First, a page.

Bass explained that such an answer leads to the question of how the minimum can be determined. A critical first step is a combination of analysis using models of required information processing, consistency metrics (for automation across the system), and results from the application domain. One can also integrate findings from the theoretical and empirical literature in combination with task analysis to develop a hypothesis. She noted that, to help determine those minimum requirements, it would be helpful to pull all the findings available from engineering, psychology, and other domains and then turn to human factors experiments to close the gaps.
In response to Bass’s presentation, Jay Shively (National Aeronautics and Space Administration) offered some comments. He urged caution, for example, about asking pilots what they want in the cockpit and then saying “yes.” He continued: “If we do a task analysis and we look at what information is required to perform the task, and then we give them extraneous information, perhaps it may bias the way they do it, and it may affect performance negatively. [Any time] I’ve ever asked a pilot if he wanted [anything] in the cockpit the answer was always “yes.” And so I’m just very cautious about that aspect of it.”
Bass responded: “You would be interested to know that one of the most contentious conversations we had was [whether one needs] to have automated landing capability in every UAS. I forget who brought up the last 50 feet, but if you lose [communication] link at that last bit, then it will be very difficult not to have auto-land. . . . And, similarly, there was a very contentious conversation about ground traffic displays around airports because of some of the visioning problems. It was interesting what you said about what the pilots think because it was really an issue of pride. Some of the pilots were like, well we can land it, it’s fine. And I’m like, well, what if there’s a gust of wind and you lose link right then, now you have to very quickly decide to go around, or you want to have an auto-land capability. So I think it’s very important if we do get subject-matter input, we are very careful about helping the people think through the contingencies, because they’re thinking about the best day, and we’re thinking about every day as potentially the worst day.”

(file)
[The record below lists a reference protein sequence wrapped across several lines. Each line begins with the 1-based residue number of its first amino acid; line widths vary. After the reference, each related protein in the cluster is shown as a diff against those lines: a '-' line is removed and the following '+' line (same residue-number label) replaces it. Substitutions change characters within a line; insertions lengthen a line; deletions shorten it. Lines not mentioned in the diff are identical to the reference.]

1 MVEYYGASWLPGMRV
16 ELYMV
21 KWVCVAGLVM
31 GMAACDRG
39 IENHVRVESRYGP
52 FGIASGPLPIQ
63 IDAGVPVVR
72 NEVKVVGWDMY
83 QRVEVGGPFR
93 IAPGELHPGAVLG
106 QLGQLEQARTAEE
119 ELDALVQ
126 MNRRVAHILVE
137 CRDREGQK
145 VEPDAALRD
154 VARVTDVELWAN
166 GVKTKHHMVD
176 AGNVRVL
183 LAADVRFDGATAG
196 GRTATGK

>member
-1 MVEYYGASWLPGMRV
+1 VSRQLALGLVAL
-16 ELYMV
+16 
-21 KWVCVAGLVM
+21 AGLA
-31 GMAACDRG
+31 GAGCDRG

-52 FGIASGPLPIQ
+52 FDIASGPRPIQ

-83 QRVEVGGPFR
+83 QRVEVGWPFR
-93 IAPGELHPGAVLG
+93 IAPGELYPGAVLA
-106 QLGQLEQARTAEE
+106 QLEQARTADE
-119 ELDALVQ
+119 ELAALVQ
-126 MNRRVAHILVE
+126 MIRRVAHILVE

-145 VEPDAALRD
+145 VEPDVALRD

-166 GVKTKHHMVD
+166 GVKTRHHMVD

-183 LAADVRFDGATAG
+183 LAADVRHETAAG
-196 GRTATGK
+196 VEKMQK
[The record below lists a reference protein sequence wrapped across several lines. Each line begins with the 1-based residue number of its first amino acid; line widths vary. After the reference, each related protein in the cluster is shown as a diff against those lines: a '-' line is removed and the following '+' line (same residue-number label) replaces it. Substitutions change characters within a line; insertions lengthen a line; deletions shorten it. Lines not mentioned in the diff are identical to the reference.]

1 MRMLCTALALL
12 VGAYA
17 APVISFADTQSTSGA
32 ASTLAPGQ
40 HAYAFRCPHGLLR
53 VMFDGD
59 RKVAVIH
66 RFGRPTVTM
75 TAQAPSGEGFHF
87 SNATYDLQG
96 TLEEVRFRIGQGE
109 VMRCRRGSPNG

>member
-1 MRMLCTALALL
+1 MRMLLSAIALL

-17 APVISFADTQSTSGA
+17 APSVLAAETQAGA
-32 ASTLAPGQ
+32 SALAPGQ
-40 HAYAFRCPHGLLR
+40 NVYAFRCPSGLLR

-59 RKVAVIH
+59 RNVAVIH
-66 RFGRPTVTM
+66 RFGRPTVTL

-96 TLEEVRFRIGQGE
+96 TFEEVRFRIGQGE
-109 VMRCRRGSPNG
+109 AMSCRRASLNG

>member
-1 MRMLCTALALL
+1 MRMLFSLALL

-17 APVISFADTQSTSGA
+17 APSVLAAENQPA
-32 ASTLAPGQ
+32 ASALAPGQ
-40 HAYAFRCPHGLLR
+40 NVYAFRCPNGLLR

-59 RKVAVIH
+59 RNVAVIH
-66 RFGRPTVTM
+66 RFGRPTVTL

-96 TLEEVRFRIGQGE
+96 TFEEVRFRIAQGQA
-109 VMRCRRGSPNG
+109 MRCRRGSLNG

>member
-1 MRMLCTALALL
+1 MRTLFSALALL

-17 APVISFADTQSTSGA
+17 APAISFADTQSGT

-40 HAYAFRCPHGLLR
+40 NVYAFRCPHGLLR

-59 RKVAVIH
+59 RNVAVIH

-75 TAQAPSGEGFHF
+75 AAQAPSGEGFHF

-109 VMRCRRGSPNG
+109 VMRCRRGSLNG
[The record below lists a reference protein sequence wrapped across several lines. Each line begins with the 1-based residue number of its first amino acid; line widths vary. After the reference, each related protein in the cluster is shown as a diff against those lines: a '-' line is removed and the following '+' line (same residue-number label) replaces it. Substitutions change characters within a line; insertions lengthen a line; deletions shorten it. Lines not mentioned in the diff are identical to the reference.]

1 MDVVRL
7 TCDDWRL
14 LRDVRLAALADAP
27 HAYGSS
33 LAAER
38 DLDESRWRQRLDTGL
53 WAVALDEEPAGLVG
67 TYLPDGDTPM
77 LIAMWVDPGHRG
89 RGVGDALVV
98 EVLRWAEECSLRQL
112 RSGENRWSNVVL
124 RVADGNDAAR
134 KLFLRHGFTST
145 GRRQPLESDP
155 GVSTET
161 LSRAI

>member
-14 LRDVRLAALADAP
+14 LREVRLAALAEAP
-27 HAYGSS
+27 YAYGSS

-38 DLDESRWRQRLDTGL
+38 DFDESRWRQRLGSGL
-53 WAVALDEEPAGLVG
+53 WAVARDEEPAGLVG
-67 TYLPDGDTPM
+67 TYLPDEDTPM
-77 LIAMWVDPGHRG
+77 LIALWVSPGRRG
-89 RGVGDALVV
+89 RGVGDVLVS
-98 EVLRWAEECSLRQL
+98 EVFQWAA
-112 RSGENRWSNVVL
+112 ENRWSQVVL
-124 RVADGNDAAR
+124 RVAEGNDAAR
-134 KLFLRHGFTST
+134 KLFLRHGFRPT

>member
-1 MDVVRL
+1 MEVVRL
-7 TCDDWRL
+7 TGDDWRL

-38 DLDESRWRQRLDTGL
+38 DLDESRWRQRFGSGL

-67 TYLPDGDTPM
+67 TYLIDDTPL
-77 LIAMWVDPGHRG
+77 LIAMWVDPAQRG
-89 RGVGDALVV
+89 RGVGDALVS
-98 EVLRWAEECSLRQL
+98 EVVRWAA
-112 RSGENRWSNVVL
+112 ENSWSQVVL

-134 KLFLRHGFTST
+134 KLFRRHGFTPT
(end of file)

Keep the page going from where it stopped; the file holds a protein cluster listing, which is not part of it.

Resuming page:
Theunissen also responded to Shively’s comment about asking a pilot whether he wants something. “So DAA [detect and avoid approach] of course is intended to compensate for the fact that the pilot cannot look out of the window and do the visual separation task. So if he would be looking out the window and he sees an MQ9 [a UAS] here that is supposed to be a problem, and he sees a King Air [airplane] over here, he would know that one is unmanned and the other one is manned. Now we take that away from him, put him behind the display, and say, well, you have two symbols, and by the way you cannot see how the wings move, et cetera, so you are a bit limited in your ability to anticipate. We give you some additional stuff to compensate and alerting, but still, we have taken one important element away from him, he doesn’t know this, whereas, in reality, he does. And so I would actually argue that in the MOPS [minimum operational performance standards] we may want to consider whether it has to be added or not. So I’m certainly not [in agreement], well, if pilots just say that they want it then they have to be careful. I think in reality they know it, and we would need a good reason to take it away from them.”